Education is one of the greatest investments a person can make in their lifetime. The pride and sense of accomplishment that comes from earning a degree stays with you as you move forward in your career and achieve new goals. For many of our military members and veterans, that achievement can take longer to come to fruition for a variety of reasons, often due to the nature of how today’s modern military operates. Most veterans are non-traditional students, and as such, they face certain challenges to degree-completion—they often put their education on hold for deployment, and are more likely to have family responsibilities that their traditional peers do not. What many wonder is, how are these veterans performing in higher education, and what are taxpayers actually getting for their investment in the GI Bill?
Having the resources to navigate many unique obstacles can make the critical difference when it comes to graduating. Student Veterans of America (SVA) is the voice for veterans pursuing postsecondary education, and we work to support the transition from warrior, to scholar, to leader. Since our founding in 2008, we have mobilized student veterans, policymakers, higher education institutions, and employers to create opportunities for student veterans. Through a variety of partnerships, leadership programs, and grant offerings, we prepare student veterans for success in higher education regardless of the level of education they seek.
Of student veterans who first completed a certificate, 31.3 percent continued on to higher levels of education; of those who first earned a two-year degree, 35.8 percent continued on; and 20.8 percent of veterans who first earned a baccalaureate-level degree went on to earn another degree at a higher level. As nontraditional students, veterans face unique challenges, and often follow different paths to completion.
It is clear, though, that veterans are persisting in their education, and graduating at levels comparable to the general population, and at rates far greater than other nontraditional students. Not only are they completing, but they’re pursuing high-demand degrees, making them highly attractive in today’s job market. Based on these findings, Americans can now see the value of their smart investment in student veterans.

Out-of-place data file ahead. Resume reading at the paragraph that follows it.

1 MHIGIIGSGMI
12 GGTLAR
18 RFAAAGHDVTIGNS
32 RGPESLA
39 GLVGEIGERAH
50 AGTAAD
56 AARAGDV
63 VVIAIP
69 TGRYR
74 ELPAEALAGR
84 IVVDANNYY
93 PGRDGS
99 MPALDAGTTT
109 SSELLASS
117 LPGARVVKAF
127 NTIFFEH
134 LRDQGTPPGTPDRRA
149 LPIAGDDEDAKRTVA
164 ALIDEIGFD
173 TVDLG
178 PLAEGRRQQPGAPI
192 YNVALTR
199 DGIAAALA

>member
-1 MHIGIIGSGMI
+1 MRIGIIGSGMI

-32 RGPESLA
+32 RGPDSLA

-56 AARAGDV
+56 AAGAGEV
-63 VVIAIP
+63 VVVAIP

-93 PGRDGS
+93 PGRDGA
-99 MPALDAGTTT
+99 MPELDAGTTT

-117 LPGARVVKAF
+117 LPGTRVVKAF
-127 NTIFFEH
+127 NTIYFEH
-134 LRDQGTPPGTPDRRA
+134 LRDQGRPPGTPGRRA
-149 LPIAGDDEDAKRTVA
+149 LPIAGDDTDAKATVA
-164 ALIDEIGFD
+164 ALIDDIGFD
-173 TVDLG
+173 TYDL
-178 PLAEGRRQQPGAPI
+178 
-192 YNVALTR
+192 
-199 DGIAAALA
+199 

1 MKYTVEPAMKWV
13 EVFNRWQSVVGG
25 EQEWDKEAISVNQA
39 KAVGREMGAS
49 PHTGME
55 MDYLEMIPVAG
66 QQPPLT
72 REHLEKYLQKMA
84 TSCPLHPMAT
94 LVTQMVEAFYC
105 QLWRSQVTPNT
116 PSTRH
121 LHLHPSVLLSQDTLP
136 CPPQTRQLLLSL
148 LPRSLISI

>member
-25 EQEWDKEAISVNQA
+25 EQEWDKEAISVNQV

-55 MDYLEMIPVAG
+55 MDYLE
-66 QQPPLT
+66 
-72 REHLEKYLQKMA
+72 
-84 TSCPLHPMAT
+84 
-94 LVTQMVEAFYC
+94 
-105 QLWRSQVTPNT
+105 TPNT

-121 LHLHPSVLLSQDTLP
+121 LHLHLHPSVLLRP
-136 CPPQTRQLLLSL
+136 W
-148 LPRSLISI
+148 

Over time, we’ve demonstrated the value of investing in our student veterans by conducting rigorous and innovative research, such as our Million Records Project. This unprecedented effort examines a variety of factors that can impede and support student veteran degree completion and graduation rates. This work was envisioned, planned, and executed by SVA, and made possible through the support of several key partners. The outcomes achieved by the Million Records Project analyze the impact and success of various services and programs, and will help determine best practices and policies to promote student veteran success based on a data-driven approach
The story of the Post-9/11 generation of student veterans is one of persistence, perseverance, and success. We know that more research is needed if we are to promote more positive outcomes for student veterans. In our next phase of research, we look forward to working with VA and the National Student Clearinghouse to replicate this study, and exclusively focusing on Post-9/11 GI Bill beneficiaries. In partnership with the Institute for Veterans and Military Families at Syracuse, we’ll also be collecting direct feedback from schools to understand which programs and policies are working on campus.
We plan to correlate these findings to discover the true drivers of postsecondary success for student veterans. SVA will then scale these effective services across our national network. Our insights will be useful not only for student veterans, but for nontraditional students as a whole.
This data snapshot also provides crucial insight into the achievement levels of student veterans and a national benchmark for student veteran graduation rates. Our research has shown that student veterans graduate at significantly higher rates than other nontraditional students, and they perform at a level comparable to traditional students. The information provided by our Million Records Project offers unprecedented insights, and highlights important follow-on research opportunities. Through our research, we’re enabling service providers, policymakers, institutions of higher education, and government agencies to make data-driven decisions about supporting student veterans. For more information about the million records project, or to learn how you can support veterans in higher education, visit our website at www.studentveterans.org.
President and CEO of Student Veterans of America, Robinson served in the U.S. Army and rose to the pinnacle of enlisted ranks as a Command Sergeant Major. During his career he held many leadership positions in Artillery, Special Operations, and Recruiting and graduated from every enlisted leadership course offered by the Army.